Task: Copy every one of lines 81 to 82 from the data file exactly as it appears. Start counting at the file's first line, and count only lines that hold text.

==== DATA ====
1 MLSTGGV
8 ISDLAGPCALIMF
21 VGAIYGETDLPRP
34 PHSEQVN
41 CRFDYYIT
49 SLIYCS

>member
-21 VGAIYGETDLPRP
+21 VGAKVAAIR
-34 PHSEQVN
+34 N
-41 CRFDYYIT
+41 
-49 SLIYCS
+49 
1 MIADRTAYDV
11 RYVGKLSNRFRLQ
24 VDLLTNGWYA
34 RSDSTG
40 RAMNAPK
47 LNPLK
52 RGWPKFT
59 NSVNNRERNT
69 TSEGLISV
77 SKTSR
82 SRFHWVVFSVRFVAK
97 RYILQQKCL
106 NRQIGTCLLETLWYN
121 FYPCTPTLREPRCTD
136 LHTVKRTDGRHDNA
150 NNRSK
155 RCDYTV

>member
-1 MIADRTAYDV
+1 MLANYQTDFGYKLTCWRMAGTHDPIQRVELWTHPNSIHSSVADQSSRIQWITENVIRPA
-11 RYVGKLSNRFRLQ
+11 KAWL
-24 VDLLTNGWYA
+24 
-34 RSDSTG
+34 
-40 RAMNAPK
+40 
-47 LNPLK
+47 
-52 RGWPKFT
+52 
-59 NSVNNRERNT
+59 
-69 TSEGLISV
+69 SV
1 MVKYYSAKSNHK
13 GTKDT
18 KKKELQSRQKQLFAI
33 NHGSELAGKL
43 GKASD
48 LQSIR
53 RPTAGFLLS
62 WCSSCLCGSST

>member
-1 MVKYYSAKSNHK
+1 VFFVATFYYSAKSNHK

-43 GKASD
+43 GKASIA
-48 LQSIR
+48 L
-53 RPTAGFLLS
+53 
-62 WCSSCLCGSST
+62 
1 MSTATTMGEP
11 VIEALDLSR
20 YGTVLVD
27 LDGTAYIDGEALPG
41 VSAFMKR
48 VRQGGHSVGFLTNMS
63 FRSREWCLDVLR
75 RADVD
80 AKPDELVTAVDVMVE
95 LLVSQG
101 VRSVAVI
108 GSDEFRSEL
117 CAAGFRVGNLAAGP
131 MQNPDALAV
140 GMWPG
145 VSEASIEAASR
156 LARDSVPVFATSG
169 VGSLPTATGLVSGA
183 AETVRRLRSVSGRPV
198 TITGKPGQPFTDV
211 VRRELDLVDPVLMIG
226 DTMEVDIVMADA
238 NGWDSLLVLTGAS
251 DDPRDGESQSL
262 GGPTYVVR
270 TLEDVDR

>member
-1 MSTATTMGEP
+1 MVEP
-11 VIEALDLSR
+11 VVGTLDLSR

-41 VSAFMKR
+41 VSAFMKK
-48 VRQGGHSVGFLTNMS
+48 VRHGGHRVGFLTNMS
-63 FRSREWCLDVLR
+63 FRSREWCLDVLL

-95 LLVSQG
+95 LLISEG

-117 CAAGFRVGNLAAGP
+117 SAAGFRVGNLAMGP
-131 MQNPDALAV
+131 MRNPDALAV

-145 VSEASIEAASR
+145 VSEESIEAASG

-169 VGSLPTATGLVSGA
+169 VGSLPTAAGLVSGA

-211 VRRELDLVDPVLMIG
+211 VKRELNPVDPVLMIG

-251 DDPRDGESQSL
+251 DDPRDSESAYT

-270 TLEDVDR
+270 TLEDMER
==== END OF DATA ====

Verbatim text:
101 VRSVAVI
108 GSDEFRSEL